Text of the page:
My mood has been in the toilet, and I can’t seem to get a handle on it.
Somehow, I plunged into this feeling during the month of February — February 2007, that is. My down-in- the-dumps scenario makes me flush just thinking about it.
That was the year my husband, Bill, went into our hall bathroom to remodel it — and never came out. Except for fishing, bird hunting, deer hunting, canoeing, bicycling, camping, scuba diving, target shooting and a month-long raft trip.
The renovation target was our water-damaged floor. But as I peeked-in on the start of Bill’s project, I couldn’t hold my thoughts.
Never miss a local story.
“I sure am tired of that dark brown fiberglass tub,” I casually commented while Bill assessed the buckled strips surrounding it, his hammer and chisel in hand.
And then I left the room.
An hour later, the squeal of an electric saw broke into my thoughts. I raced down the hallway to the open bathroom door.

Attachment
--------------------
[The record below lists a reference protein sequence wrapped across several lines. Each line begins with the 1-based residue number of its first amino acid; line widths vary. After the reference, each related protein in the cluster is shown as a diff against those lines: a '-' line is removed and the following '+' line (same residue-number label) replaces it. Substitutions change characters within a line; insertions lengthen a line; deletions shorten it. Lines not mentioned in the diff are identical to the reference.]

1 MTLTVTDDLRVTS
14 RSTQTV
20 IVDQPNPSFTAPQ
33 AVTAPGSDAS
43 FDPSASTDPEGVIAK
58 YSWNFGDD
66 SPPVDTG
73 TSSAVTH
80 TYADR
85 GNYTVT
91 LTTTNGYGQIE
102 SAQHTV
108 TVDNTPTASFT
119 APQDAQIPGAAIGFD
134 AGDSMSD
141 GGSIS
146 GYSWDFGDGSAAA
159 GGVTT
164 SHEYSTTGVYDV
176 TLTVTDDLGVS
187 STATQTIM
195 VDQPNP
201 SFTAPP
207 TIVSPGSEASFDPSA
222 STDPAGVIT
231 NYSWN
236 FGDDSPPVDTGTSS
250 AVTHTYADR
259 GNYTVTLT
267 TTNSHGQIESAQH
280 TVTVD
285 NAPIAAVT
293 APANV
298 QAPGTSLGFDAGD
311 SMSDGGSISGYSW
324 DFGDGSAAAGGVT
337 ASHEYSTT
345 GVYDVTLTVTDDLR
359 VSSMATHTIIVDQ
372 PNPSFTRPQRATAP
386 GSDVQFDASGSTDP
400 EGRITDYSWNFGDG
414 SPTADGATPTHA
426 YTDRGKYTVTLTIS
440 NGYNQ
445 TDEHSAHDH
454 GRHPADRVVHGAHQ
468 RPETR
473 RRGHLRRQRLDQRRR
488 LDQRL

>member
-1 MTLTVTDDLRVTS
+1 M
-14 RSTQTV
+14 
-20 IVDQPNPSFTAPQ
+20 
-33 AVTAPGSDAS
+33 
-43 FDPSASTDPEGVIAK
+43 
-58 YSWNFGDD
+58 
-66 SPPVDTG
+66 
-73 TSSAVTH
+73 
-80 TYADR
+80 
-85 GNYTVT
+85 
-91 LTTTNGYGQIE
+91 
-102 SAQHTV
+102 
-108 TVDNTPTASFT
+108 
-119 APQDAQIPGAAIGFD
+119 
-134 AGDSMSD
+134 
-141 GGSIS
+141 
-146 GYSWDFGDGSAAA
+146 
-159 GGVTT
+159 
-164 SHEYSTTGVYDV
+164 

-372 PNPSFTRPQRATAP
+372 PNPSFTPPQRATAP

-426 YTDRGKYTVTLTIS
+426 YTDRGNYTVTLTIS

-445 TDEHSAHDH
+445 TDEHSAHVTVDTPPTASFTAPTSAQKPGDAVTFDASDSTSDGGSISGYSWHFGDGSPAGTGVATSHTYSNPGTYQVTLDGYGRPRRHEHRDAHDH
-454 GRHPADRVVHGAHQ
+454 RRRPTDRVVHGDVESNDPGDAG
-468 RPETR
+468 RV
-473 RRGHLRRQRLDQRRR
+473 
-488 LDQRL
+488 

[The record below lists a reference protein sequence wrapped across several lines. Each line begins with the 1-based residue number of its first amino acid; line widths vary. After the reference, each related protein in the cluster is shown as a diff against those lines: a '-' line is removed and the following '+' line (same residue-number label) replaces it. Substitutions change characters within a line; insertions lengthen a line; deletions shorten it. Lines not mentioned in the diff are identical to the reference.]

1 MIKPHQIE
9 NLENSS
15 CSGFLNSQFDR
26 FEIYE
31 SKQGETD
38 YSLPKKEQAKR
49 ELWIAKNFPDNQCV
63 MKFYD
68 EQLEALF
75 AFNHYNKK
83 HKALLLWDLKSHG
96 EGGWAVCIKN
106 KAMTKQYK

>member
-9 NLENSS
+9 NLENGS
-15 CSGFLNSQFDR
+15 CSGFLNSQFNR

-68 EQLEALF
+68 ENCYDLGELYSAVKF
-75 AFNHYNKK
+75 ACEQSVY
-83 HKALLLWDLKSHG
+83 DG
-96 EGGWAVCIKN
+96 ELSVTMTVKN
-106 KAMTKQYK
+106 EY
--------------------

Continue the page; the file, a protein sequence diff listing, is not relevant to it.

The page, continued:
My color drained.
It was the scene of a chainsaw massacre. Gaping brown fiberglass hung limply from the walls. The tub was severed from the faucet. The shower head wept.
And so the saga began.
February 2007: Bill leaves Dodge for a month of isolation and no plumbing in the Grand Canyon.
March–August 2007: Bill scours the globe for a bathtub that fits into pre-existing space. One found, but back-ordered in Timbuktu.
September 2007: Visitor leaks news that Luginbill toilet is missing. Consequently, Bible study group keeps the lid on their reluctance to meet at our house.
January—March 2008: Lucy chooses multiple boxes of ceramic tile for bath and floor. On further examination at home, Lucy changes her mind.
July 2008: Bill single-handedly returns 350 pounds of ceramic tile. He leaves shortly thereafter for target practice.
November 2008–March 2009: Lucy buys and returns, buys and returns bath fixtures, and then buys and returns, buys and returns towels, rugs, and matching accessories. Bill grouts and grits his teeth.
That’s the story. And I’d like to wipe it from my mind. But, my new attitude—and Bill’s too, now that we’re finished (the bath, not our marriage)—is like a breath of fresh air.
However, just the other day Bill was eyeing our 30-year old kitchen counter with a measuring tape in hand. I have a feeling
I’m either going to sink or swim.
At least we have a new bathtub for a deep relaxing soak.